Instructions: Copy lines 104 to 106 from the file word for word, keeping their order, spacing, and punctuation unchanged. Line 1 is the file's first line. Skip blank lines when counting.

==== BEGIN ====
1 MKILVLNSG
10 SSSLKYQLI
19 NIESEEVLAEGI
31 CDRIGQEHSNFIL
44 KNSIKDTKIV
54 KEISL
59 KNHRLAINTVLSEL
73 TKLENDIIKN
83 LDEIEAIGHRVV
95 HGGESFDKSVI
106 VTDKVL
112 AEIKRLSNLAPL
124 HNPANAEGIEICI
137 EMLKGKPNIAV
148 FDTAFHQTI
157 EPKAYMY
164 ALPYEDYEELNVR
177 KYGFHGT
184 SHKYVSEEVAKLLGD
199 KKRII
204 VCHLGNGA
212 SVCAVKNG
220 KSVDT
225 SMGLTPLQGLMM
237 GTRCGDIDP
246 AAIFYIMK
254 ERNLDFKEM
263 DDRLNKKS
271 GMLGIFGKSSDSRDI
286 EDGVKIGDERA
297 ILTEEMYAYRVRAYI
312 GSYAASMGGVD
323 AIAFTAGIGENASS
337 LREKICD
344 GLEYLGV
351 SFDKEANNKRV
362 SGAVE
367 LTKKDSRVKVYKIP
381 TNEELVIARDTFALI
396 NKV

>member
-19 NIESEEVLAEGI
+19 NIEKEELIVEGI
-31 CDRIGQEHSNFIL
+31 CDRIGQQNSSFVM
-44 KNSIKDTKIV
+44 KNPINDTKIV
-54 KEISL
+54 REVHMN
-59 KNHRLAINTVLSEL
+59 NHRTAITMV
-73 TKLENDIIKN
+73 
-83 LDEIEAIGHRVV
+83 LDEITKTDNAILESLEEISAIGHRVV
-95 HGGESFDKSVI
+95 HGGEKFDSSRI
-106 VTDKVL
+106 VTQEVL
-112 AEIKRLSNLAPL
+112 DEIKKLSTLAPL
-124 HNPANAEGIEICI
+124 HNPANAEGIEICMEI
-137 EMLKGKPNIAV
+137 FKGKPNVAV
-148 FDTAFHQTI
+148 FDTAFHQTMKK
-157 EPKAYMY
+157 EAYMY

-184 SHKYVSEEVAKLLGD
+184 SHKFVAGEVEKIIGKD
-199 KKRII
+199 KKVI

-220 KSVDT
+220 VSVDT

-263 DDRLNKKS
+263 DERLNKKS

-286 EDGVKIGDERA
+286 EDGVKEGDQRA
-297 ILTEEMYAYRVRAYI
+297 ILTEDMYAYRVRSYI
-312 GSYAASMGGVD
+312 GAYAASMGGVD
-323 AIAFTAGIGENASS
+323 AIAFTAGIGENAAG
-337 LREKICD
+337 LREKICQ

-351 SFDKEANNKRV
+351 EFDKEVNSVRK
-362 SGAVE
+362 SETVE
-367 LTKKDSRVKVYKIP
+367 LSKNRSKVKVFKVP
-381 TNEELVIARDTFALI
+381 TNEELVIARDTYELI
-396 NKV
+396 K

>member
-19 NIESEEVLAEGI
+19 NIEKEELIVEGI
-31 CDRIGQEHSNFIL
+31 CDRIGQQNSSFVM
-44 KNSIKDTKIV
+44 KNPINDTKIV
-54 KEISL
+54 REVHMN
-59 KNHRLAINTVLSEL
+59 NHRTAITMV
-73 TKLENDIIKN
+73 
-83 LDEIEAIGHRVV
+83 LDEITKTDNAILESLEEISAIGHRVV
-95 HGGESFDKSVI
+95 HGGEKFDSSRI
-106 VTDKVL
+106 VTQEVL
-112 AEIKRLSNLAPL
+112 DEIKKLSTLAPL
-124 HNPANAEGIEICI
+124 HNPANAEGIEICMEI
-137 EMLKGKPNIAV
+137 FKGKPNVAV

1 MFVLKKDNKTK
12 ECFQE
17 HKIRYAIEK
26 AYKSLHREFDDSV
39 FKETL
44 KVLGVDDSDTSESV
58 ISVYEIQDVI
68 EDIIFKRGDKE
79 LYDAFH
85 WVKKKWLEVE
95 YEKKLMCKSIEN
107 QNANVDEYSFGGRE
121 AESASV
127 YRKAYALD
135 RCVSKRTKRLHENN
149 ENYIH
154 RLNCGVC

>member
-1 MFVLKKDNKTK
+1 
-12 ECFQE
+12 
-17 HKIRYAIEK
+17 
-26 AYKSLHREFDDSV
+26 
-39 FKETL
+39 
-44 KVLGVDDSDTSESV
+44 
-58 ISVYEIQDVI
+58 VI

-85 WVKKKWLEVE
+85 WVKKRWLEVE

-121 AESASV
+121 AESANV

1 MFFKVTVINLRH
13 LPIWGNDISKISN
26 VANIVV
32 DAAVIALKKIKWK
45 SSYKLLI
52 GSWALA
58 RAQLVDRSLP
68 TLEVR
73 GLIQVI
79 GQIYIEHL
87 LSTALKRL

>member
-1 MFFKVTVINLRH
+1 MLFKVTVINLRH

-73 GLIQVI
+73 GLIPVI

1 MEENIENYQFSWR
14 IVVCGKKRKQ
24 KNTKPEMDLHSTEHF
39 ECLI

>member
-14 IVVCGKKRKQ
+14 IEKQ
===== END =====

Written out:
+44 KNPINDTKIV
-54 KEISL
+54 REVHMN